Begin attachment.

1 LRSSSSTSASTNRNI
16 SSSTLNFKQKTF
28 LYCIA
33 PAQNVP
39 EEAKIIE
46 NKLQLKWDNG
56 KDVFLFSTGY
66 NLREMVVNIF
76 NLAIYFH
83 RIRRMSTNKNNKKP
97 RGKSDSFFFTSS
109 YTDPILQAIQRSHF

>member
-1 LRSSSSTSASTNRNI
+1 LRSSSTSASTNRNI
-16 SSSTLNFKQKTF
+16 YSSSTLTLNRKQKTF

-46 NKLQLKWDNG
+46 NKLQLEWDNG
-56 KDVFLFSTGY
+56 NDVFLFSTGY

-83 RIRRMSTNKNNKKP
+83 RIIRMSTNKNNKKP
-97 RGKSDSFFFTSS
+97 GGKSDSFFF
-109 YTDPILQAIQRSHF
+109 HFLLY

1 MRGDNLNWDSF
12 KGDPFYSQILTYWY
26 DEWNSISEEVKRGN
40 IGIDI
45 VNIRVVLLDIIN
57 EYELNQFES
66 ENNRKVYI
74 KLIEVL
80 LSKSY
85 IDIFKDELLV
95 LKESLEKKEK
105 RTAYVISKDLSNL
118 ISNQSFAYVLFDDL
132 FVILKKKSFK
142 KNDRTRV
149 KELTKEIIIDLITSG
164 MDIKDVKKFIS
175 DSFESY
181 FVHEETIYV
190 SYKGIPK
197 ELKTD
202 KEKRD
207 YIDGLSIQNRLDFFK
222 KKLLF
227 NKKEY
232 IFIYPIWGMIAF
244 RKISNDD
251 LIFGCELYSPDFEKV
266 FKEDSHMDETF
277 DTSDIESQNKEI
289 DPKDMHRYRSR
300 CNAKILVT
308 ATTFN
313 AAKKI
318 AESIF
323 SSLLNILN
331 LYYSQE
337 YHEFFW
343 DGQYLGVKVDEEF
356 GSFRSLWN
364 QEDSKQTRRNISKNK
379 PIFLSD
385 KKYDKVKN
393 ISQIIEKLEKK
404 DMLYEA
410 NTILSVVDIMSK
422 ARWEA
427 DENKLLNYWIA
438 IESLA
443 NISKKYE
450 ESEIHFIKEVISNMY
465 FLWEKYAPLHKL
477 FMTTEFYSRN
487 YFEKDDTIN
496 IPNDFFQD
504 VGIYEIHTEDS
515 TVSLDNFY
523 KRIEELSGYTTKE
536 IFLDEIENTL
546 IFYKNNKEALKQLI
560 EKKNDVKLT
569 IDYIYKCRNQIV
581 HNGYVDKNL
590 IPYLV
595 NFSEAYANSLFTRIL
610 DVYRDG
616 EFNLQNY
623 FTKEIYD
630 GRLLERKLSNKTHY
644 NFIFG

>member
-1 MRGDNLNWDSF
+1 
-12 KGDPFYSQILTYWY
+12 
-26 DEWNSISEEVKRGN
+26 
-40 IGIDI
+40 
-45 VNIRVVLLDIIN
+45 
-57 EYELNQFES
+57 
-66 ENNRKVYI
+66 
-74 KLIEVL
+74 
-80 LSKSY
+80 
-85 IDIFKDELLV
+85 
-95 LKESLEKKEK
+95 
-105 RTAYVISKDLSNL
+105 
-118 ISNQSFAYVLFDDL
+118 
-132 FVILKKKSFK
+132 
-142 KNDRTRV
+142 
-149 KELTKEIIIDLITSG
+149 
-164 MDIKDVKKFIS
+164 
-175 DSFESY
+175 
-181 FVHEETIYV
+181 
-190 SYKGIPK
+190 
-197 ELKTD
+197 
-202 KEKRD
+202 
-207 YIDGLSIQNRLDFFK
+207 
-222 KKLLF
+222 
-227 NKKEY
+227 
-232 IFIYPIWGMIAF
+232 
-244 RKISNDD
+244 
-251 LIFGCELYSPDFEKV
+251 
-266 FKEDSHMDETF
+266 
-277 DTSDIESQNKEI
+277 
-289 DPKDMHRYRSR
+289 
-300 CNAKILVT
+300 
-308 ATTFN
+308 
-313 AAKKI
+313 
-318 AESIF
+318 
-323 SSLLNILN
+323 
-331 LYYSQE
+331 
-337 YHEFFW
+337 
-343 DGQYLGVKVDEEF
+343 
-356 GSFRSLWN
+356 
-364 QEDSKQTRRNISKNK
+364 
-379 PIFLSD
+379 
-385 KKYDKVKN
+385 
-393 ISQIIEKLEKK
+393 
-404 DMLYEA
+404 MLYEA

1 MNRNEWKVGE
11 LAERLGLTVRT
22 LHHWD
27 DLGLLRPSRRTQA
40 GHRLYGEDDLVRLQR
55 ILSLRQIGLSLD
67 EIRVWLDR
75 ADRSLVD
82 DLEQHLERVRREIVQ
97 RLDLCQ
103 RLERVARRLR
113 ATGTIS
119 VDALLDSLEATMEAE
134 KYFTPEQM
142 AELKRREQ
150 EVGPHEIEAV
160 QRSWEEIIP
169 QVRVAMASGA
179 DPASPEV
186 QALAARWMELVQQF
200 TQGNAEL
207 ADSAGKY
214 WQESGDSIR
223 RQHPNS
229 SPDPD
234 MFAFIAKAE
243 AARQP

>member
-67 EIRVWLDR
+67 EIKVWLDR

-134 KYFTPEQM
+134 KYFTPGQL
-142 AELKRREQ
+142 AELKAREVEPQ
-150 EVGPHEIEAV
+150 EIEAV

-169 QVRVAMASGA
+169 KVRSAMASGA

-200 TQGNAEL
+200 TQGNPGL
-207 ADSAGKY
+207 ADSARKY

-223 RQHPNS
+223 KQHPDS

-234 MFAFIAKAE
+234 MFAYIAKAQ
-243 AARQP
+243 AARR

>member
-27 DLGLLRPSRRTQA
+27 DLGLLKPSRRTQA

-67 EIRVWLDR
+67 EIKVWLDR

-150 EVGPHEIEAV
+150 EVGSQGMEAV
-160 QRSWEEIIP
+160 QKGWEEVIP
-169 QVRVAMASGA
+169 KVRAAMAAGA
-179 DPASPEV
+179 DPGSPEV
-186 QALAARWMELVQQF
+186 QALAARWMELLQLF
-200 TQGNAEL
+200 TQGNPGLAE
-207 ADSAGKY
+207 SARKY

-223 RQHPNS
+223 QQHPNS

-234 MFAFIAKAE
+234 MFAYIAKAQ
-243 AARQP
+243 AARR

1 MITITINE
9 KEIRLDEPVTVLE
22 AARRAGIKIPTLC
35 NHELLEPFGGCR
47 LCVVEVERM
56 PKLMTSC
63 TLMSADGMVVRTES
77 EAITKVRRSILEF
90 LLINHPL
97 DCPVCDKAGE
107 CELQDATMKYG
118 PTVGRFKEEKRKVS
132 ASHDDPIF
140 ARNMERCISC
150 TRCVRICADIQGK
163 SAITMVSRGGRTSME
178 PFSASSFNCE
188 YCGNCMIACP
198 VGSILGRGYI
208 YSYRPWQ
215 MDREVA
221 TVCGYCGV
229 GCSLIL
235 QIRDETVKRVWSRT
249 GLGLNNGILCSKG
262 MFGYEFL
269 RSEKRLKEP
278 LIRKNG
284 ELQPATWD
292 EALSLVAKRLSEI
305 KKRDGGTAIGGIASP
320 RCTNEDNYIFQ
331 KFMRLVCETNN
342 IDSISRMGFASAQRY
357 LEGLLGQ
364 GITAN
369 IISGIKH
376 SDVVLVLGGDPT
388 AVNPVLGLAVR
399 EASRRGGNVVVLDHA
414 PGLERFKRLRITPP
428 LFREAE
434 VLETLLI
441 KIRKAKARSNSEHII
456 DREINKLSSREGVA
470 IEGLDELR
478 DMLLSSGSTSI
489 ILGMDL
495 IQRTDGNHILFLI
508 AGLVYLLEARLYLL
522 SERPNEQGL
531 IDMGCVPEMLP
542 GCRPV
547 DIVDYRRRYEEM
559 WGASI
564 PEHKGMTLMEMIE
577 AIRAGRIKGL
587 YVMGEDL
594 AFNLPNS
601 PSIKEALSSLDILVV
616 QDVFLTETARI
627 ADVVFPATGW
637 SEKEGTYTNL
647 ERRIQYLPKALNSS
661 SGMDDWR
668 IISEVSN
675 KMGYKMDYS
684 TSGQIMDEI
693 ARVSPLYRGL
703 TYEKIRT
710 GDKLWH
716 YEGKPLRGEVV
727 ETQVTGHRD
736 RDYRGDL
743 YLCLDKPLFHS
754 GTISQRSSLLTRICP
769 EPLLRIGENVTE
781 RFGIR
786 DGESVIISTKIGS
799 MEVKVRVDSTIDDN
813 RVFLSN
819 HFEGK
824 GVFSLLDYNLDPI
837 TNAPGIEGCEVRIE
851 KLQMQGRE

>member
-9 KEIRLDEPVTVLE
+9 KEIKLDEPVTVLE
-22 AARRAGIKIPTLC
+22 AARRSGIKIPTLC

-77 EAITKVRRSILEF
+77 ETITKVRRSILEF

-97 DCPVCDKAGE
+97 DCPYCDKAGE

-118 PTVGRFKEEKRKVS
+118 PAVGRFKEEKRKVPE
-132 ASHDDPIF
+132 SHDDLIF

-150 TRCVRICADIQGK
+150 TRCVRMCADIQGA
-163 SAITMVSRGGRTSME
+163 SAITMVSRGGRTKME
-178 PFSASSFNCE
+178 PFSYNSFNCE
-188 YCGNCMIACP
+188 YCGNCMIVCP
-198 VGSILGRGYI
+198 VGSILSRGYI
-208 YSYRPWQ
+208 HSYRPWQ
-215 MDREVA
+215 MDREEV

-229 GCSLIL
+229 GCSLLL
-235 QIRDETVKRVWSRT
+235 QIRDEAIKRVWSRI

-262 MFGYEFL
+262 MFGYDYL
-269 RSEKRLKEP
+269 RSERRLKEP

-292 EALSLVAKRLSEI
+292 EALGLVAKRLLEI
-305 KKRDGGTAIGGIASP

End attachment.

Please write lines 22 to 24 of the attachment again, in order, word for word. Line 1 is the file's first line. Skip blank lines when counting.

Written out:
-83 RIRRMSTNKNNKKP
+83 RIIRMSTNKNNKKP
-97 RGKSDSFFFTSS